Letting Off Steam in New Mexico
Finding yourself in hot water takes on a whole new meaning in the high desert of New Mexico.
Sunday, October 19, 2008; Page P01
It should have been perfect: soaking in a teak tub of 106-degree water at Ten Thousand Waves, a Japanese-style spa in the hills above Santa Fe, N.M. But it wasn't.
No, despite the sage-scented breeze blowing off the Sangre de Cristos, and despite an evening sky deepening to crimson through the steam, I was still tense and sore. I'd just finished an eight-day yoga retreat in possibly the most physically trying week of my life.
A Bolivian friend, Gisela, had talked me into the yoga. She said the annual Summer Solstice Sadhana was life-altering. So I got on a plane from New York to join Gisela and more than 1,000 other yoga-lovers in the high desert.
I'm not in terrible shape, but let's just say these folks' bodies were able to do more things than mine -- as in, holding white tantric yoga postures for up to 90 minutes at a time. I needed a break from this break.
I needed a hot spring. I've always savored that combination of fresh air, sunlight or moonlight, and water heated by the Earth's molten core. Like a surfer forever on the trail of the perfect wave, I'm out there looking for the perfect soak. I've traveled to Bolivia's Robore sand-pit springs and to the hot rivers beneath Costa Rica's Arenal volcano, but the perfect hot spring remains elusive.
If it does exist, it may be in New Mexico. The state harbors rich geothermal areas; the United States Geological Survey lists 77 locations where unusually warm water reaches the surface. Native Americans used New Mexico's springs for centuries for their healing powers, and some 15th- and 16th-century Spanish explorers claimed they'd found the Fountain of Youth.
But beyond hot water, I wanted my visit to New Mexico to be about people. While living in the Land of Enchantment in the early 1990s, I was fascinated by the state's eccentric characters, who often had valuable, if odd, perspectives on how to craft sustainable lives in the global-warming era.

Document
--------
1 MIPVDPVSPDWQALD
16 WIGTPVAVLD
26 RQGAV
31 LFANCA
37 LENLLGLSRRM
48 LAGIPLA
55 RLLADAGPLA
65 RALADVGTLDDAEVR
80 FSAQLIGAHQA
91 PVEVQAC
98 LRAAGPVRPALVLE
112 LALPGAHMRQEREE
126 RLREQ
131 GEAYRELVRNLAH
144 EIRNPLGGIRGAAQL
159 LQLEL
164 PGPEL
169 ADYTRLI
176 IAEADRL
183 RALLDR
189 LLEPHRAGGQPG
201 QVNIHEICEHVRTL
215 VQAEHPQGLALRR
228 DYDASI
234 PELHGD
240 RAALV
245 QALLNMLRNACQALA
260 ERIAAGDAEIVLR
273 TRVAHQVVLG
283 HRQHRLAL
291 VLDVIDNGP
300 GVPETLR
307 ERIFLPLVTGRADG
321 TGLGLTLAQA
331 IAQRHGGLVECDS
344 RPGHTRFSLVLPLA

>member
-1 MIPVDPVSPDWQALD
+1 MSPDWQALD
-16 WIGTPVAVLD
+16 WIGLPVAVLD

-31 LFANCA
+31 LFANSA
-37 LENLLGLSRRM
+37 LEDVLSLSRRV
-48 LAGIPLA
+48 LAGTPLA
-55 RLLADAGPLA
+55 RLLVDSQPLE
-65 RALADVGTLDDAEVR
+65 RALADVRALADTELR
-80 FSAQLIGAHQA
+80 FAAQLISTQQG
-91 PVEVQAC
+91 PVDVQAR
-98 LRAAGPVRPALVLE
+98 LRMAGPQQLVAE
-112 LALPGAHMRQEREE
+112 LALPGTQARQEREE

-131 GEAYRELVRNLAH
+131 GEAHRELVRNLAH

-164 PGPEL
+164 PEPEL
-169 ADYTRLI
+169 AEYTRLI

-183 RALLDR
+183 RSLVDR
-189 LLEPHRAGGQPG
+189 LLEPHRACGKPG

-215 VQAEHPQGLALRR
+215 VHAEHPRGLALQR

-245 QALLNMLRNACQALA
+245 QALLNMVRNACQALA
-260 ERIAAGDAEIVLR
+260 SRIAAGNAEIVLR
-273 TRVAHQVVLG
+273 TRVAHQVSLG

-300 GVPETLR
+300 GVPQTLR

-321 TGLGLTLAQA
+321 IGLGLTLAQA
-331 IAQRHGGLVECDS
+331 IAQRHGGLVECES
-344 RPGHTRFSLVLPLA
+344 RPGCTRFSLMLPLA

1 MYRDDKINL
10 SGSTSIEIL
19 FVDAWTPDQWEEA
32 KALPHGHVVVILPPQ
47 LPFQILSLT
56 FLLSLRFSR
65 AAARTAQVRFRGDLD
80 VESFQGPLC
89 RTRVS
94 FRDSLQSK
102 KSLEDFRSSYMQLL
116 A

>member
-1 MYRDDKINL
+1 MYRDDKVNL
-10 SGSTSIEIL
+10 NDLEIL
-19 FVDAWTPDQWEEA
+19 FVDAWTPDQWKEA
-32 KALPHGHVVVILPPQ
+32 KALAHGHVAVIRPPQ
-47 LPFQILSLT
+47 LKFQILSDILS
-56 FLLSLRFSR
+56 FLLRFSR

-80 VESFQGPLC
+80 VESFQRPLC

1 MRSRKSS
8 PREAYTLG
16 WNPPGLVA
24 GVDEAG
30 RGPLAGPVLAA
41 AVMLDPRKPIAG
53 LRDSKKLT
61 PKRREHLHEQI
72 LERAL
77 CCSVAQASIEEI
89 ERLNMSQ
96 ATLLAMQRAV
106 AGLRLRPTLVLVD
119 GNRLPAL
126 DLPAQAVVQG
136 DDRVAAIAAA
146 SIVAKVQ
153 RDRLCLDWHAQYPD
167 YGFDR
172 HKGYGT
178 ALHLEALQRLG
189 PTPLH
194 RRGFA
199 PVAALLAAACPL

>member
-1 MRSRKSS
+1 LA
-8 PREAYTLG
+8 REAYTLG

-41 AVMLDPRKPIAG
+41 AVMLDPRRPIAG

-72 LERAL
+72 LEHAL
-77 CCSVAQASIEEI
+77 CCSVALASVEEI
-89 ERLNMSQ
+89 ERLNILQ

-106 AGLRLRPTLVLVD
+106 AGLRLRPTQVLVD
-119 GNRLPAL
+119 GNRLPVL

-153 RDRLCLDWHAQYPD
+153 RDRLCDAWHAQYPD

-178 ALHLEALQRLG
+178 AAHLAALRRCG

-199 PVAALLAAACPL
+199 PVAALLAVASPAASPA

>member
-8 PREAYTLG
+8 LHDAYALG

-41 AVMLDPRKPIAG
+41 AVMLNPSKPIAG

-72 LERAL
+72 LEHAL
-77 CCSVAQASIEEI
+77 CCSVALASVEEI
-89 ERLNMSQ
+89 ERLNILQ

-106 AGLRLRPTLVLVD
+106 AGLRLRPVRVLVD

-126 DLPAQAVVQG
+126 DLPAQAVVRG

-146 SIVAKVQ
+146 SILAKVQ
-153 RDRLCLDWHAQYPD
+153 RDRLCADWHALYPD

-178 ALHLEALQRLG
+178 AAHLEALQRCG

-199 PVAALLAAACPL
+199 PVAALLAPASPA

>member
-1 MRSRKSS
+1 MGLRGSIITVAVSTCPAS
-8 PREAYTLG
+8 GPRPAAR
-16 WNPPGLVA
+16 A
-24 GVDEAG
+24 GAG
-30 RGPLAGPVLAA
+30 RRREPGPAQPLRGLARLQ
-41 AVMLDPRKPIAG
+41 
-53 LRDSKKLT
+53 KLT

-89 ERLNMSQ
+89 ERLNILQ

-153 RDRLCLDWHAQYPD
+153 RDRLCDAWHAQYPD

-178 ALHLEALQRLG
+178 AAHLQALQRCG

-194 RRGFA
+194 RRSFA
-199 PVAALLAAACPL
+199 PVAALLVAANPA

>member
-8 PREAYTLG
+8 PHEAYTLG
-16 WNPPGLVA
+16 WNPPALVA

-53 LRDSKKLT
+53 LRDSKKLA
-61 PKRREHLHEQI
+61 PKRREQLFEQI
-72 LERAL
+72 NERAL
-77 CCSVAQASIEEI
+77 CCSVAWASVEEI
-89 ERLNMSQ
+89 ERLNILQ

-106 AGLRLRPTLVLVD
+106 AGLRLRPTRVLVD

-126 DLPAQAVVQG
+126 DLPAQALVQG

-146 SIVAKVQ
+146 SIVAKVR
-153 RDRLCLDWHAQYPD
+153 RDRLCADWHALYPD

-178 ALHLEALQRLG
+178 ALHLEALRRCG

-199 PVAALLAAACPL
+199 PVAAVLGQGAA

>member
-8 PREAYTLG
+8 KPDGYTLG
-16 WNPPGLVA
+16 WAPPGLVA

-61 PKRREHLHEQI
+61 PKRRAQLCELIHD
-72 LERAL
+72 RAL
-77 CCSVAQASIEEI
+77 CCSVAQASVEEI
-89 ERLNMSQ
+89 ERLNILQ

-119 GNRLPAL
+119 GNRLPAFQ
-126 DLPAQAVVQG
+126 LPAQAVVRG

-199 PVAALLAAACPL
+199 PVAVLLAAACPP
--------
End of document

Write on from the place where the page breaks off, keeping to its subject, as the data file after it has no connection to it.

Take my teak-tub mates, for example, at the spring above Santa Fe. When I asked one of them what he did for a living, he replied, "Water in summer, snow in winter."
His girlfriend coolly translated from New Mexican into Standard English: "Kayaking guide and snowboard instructor."
He chanted a few mantras and then tickled her. Before long, the sweet nothings he was whispering in her ear became sour somethings I didn't want to hear. It was time to search for a better soak.
So the following day I drove my rental car to one of the oldest hot-spring spas in North America: the Ojo Caliente Mineral Springs, an unassuming, out-of-the-way place set amid red-rock buttes. It's said to be the only single hot-springs site in the world with four types of mineral water: lithium, iron, soda and arsenic. I spent most of the day absorbing those minerals in natural rock pools. Then I covered myself in satiny mud and let the desert sun bake it in. After lunch I hiked miles of trails, discovering heaps of Native American pottery shards right out there on the mesa.
Just as the word "perfection" began creeping into my consciousness, I crested a butte above the springs and my solitude was shattered by the sounds of hammering and sawing. Below me, not 50 yards from the spa, condos were going up. Just as Santa Fe was sadly becoming Fantasé, an adobe Disney World sprawling its way toward soulless suburbia, so too had Progress found its way to Ojo Caliente, a place a bit too enchanting to remain that way.